By Wes Annac, Openhearted Rebellion
If you’re anything like me, then you overthink your life. You get lost in your thoughts until you make yourself depressed, or you freeze when trying to make a decision. Everything feels urgent, and the slightest tough decision or task can send you down a rabbit hole of anxiety, irritation and overwhelm.
If this is you, then don’t worry; you are in good company. I have a feeling that most people habitually overthink but refrain from talking about the anguish it causes. We all assume we are the only ones going through it, but that’s just not the case. Nobody has their life totally in order, and even those who make living look effortless are usually hiding what they’re really going through. Life is hard, and we make it tougher merely by thinking too much.
When I get lost in thought, hurt my own feelings and assume things will never get better, I try to pause, relax and breathe. For a few moments, I try to calm my mind and shake off the heavy mental weight pulling me into the pits of depression. I try to be nothing; I just exist, content with the notion that this is all I need. There is no need to think or stress in this space, because nothing requires my attention or anxiety.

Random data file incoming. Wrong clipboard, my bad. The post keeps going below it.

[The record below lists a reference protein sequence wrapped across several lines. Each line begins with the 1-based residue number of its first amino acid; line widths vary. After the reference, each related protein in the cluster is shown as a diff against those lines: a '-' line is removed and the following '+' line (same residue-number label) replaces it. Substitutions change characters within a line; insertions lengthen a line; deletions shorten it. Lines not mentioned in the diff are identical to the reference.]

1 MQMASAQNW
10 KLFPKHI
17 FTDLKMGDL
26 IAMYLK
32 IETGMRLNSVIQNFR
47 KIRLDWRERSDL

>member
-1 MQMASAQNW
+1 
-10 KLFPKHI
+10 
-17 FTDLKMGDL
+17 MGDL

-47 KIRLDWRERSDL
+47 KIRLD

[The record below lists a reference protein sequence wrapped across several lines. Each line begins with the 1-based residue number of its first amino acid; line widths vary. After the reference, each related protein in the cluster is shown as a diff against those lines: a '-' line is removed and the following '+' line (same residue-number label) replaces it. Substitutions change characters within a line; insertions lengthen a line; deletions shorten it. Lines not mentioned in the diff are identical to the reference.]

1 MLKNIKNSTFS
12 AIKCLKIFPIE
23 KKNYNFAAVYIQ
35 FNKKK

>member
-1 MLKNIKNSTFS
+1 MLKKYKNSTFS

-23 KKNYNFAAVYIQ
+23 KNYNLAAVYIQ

The more I practice this basic meditation, the more it carries over into my life. I remember to take little pauses throughout the day, reminding myself that none of this is real and none is worth losing my peace of mind. I’m no mental health professional, and I make no claims that this will work for everyone. Hell, sometimes it doesn’t work for me. More often than not, though, it takes me out of the overanalytical mind and into a place of centeredness.
When the bad stuff piles on, either from outside or within; pause and reset. Think of it as a much needed and well-deserved mental vacation. We may not totally know what meditation can do for us as a species, but if nothing else, it has proven to be a life-saving mental health tool. You don’t deserve for your thoughts to send you plummeting into depression or intense anxiety. If and when that happens, it’s time to pause, reset and remember that everything will be okay – no matter what your brain is telling you.
Featured image by Mirko Stödter from Pixabay